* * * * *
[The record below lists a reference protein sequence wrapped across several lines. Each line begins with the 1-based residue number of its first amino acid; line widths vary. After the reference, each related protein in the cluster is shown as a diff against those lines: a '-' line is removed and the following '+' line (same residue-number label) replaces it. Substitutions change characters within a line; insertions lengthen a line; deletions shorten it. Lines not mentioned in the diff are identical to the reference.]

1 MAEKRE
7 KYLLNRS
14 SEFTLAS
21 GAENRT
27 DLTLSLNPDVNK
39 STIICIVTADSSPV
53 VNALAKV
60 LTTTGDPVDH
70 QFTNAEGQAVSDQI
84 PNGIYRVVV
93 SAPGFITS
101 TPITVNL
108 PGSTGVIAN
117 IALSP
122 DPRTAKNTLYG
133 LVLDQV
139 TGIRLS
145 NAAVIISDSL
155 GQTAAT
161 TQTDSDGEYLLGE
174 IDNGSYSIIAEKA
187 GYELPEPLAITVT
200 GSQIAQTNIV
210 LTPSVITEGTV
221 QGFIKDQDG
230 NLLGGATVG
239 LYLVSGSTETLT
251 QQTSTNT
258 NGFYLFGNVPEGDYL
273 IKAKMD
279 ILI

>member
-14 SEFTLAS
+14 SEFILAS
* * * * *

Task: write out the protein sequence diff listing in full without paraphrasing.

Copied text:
[The record below lists a reference protein sequence wrapped across several lines. Each line begins with the 1-based residue number of its first amino acid; line widths vary. After the reference, each related protein in the cluster is shown as a diff against those lines: a '-' line is removed and the following '+' line (same residue-number label) replaces it. Substitutions change characters within a line; insertions lengthen a line; deletions shorten it. Lines not mentioned in the diff are identical to the reference.]

1 MAEKRE
7 KYLLNRS
14 SEFTLAS
21 GAENRT
27 DLTLSLNPDVNK
39 STIICIVTADSSPV
53 VNALAKV
60 LTTTGDPVDH
70 QFTNAEGQAVSDQI
84 PNGIYRVVV
93 SAPGFITS
101 TPITVNL
108 PGSTGVIAN
117 IALSP
122 DPRTAKNTLYG
133 LVLDQV
139 TGIRLS
145 NAAVIISDSL
155 GQTAAT
161 TQTDSDGEYLLGE
174 IDNGSYSIIAEKA
187 GYELPEPLAITVT
200 GSQIAQTNIV
210 LTPSVITEGTV
221 QGFIKDQDG
230 NLLGGATVG
239 LYLVSGSTETLT
251 QQTSTNT
258 NGFYLFGNVPEGDYL
273 IKAKMD
279 ILI

>member
-14 SEFTLAS
+14 SEFILAS